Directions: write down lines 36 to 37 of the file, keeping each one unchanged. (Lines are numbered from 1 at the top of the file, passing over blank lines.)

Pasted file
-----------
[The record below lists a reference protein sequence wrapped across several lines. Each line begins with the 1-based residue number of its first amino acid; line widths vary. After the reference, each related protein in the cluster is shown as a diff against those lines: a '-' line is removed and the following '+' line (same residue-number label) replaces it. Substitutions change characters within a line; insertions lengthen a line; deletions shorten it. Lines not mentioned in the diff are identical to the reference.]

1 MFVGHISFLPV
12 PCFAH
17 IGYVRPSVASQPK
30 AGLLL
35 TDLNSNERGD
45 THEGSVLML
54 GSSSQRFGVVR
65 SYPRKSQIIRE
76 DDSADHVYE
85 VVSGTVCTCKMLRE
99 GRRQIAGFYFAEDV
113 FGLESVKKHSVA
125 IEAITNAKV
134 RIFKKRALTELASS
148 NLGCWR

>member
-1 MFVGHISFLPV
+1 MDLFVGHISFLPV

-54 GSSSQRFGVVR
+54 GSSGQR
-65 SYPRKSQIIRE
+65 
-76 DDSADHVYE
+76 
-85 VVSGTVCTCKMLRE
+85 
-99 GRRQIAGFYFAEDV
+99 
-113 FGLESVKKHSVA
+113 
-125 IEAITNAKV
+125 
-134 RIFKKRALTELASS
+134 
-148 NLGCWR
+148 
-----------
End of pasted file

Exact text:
-148 NLGCWR
+148 